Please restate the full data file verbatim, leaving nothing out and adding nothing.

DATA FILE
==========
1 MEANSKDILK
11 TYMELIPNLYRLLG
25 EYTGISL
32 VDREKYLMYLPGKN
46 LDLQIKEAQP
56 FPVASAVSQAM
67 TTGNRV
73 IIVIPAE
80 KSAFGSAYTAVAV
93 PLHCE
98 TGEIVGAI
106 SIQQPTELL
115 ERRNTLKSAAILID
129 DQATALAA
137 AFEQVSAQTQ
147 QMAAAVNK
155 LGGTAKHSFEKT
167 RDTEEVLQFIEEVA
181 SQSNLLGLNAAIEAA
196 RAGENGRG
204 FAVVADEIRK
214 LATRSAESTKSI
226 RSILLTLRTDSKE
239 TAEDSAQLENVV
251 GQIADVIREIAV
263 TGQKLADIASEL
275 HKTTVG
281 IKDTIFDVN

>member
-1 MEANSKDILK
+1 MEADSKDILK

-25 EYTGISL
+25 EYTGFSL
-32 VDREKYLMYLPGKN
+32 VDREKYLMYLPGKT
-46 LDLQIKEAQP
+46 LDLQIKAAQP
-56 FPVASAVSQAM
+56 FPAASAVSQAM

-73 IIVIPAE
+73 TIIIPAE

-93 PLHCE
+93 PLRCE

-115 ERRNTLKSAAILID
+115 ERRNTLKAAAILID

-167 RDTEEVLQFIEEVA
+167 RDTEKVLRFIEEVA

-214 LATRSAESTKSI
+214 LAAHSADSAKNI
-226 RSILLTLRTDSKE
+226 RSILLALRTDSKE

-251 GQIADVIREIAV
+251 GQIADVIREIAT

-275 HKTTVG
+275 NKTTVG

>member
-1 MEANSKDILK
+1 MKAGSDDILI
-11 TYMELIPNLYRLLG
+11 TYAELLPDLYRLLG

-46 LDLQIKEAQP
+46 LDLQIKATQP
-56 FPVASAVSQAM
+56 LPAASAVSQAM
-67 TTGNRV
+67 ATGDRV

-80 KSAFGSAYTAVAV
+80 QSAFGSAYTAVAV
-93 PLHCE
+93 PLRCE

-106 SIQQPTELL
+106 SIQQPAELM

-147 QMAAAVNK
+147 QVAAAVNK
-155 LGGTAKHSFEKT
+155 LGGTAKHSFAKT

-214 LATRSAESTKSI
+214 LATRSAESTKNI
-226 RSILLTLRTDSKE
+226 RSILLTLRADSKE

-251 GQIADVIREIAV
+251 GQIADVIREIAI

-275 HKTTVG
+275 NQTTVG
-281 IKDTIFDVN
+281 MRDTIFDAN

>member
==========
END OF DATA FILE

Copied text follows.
1 MEANSKDILK
11 TYMELIPNLYRLLG
25 EYTGISL
32 VDREKYLMYLPGKN
46 LDLQIKEAQP
56 FPVASAVSQAM
67 TTGNRV
73 IIVIPAE
80 KSAFGSAYTAVAV
93 PLHCE
98 TGEIVGAI
106 SIQQPTELL
115 ERRNTLKSAAILID
129 DQATALAA
137 AFEQVSAQTQ
147 QMAAAVNK
155 LGGTAKHSFEKT
167 RDTEEVLQFIEEVA
181 SQSNLLGLNAAIEAA
196 RAGENGRG
204 FAVVADEIRK
214 LATRSAESTKSI
226 RSILLTLRTDSKE
239 TAEDSAQLENVV
251 GQIADVIREIAV
263 TGQKLADIASEL
275 HKTTVG
281 IKDTIFDVN

>member
-1 MEANSKDILK
+1 MEADSKDILK

-25 EYTGISL
+25 EYTGFSL
-32 VDREKYLMYLPGKN
+32 VDREKYLMYLPGKT
-46 LDLQIKEAQP
+46 LDLQIKAAQP
-56 FPVASAVSQAM
+56 FPAASAVSQAM

-73 IIVIPAE
+73 TIIIPAE

-93 PLHCE
+93 PLRCE

-115 ERRNTLKSAAILID
+115 ERRNTLKAAAILID

-167 RDTEEVLQFIEEVA
+167 RDTEKVLRFIEEVA

-214 LATRSAESTKSI
+214 LAAHSADSAKNI
-226 RSILLTLRTDSKE
+226 RSILLALRTDSKE

-251 GQIADVIREIAV
+251 GQIADVIREIAT

-275 HKTTVG
+275 NKTTVG

>member
-1 MEANSKDILK
+1 MKAGSDDILI
-11 TYMELIPNLYRLLG
+11 TYAELLPDLYRLLG

-46 LDLQIKEAQP
+46 LDLQIKATQP
-56 FPVASAVSQAM
+56 LPAASAVSQAM
-67 TTGNRV
+67 ATGDRV

-80 KSAFGSAYTAVAV
+80 QSAFGSAYTAVAV
-93 PLHCE
+93 PLRCE

-106 SIQQPTELL
+106 SIQQPAELM

-147 QMAAAVNK
+147 QVAAAVNK
-155 LGGTAKHSFEKT
+155 LGGTAKHSFAKT

-214 LATRSAESTKSI
+214 LATRSAESTKNI
-226 RSILLTLRTDSKE
+226 RSILLTLRADSKE

-251 GQIADVIREIAV
+251 GQIADVIREIAI

-275 HKTTVG
+275 NQTTVG
-281 IKDTIFDVN
+281 MRDTIFDAN

>member